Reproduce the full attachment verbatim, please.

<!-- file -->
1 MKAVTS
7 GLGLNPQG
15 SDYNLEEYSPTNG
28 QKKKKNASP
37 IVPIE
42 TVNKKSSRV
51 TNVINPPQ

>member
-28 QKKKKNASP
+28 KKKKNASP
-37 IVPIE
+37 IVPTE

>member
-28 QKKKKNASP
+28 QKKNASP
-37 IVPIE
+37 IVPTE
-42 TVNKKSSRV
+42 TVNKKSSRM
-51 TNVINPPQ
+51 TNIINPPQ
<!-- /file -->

1 MKAVTS
7 GLGLNPQG
15 SDYNLEEYSPTNG
28 QKKKKNASP
37 IVPIE
42 TVNKKSSRV
51 TNVINPPQ

>member
-28 QKKKKNASP
+28 KKKKNASP
-37 IVPIE
+37 IVPTE

>member
-28 QKKKKNASP
+28 QKKNASP
-37 IVPIE
+37 IVPTE
-42 TVNKKSSRV
+42 TVNKKSSRM
-51 TNVINPPQ
+51 TNIINPPQ